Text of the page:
I see the coalition is beginning to favour the graduate tax solution to funding universities. I have grave doubts about it even though the principle of a graduate contribution or graduate tax is a welcome development on the surface. It has the support of students and student leaders and on the face of it is a more progressive tax than the fee model.
The principle behind a graduate tax is that students should be able to decide what to study and where without worrying about the different costs involved and after graduation they should be able to work at their chosen field without worrying about having to pay back debts quickly. Those who are subsequently able to contribute more towards their education will do so while those that are unable will not.
On the face of it this is attractive, but it has a serious drawback for universities. Many people feel uneasy about the obvious alternative, which is to move to a market in fees where certain universities cost considerably more than others. Ignoring the fact that certain universities do indeed cost more than others to run and there is considerable difference between the quality of one course and another. But for me it is an inequitable centralist solution with the following disadvantages.
a) It breaks the link between the individual and the institution they attend. The centralist solution provides no guarantee that the money raised centrally would go to the institutions most valued by students. It perpetuates higher education institutions’ dependence on the state instead of freeing them from it. What is more, for many years until the graduate tax kicked in, universities would be left with debt financing and uncertainty. The positive benefit of top-up fees, that is an increasingly assertive attitude from students demanding better quality teaching, would be lost.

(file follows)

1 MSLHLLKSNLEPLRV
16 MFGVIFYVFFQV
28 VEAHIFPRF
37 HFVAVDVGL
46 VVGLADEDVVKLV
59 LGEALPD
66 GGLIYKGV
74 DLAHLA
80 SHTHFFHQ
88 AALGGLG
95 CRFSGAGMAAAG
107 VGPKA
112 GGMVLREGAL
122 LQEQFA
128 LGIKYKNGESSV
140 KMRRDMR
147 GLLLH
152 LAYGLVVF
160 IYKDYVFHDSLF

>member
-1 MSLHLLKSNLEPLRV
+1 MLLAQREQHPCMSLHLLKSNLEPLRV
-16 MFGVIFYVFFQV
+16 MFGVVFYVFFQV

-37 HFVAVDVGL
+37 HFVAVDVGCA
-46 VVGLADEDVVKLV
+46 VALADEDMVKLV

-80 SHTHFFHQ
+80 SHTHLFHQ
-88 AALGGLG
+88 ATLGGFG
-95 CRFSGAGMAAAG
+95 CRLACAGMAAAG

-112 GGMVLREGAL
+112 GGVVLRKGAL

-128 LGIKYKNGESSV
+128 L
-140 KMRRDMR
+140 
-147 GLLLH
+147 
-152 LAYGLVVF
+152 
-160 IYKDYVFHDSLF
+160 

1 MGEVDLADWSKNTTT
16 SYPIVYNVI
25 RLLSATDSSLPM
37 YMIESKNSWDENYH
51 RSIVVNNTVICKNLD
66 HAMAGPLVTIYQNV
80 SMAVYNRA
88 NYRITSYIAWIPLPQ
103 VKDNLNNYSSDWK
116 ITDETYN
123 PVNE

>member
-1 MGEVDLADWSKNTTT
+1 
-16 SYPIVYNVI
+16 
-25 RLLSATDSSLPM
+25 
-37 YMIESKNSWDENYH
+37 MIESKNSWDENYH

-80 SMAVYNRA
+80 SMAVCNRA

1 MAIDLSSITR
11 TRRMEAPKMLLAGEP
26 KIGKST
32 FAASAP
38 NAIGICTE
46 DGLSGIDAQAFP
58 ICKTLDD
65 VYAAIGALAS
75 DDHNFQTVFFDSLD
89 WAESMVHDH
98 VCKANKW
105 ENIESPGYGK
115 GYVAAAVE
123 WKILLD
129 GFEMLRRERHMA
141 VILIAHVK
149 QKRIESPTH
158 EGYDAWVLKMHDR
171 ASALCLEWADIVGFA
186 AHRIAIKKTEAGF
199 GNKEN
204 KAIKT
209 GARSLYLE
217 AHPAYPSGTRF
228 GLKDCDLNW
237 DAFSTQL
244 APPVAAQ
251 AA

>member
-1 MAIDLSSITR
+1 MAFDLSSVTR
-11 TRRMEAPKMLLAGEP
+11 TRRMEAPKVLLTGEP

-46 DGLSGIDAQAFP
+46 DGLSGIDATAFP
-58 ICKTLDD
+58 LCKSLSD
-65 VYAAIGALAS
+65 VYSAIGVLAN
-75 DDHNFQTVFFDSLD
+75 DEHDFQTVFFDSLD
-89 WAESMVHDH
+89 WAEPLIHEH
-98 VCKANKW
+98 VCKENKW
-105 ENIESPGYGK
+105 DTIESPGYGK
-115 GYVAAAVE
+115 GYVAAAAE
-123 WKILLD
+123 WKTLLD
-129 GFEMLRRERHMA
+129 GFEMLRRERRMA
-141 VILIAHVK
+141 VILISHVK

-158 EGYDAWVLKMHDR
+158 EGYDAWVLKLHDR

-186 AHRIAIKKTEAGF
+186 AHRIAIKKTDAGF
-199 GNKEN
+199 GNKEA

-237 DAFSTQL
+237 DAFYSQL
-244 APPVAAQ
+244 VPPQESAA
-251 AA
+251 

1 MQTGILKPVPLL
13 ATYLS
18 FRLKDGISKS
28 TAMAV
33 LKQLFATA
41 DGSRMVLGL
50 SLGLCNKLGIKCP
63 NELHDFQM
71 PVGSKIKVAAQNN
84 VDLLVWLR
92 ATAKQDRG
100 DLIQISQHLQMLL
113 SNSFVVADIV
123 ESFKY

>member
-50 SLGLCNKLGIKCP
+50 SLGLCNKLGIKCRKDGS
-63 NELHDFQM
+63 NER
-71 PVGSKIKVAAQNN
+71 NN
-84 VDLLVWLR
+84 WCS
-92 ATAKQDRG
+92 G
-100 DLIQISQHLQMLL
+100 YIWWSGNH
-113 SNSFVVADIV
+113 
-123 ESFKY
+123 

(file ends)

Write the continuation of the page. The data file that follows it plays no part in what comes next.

b) The graduate tax proposal would make it harder to create the market in competition and choice that needs to emerge in higher education. More universities need to reposition themselves on vocational and professional teaching. They will only do this if the fees they can charge concentrate their minds on their real strengths and potential.
We moved part way to a USA type university system by deciding that a very high proportion of young people should go to university, but we failed to understand that a US student can apply to the university of his choice knowing that his place will be allocated blind with regard to his personal family wealth. Fees will be assessed on his/his parents’ wealth (as grants used to be here) and that if he is unable to pay a bursary system will meet the full cost. Universities are not all the same and we need to encourage students to discriminate more between them just as employers in reality do now. A graduate tax won’t solve this problem.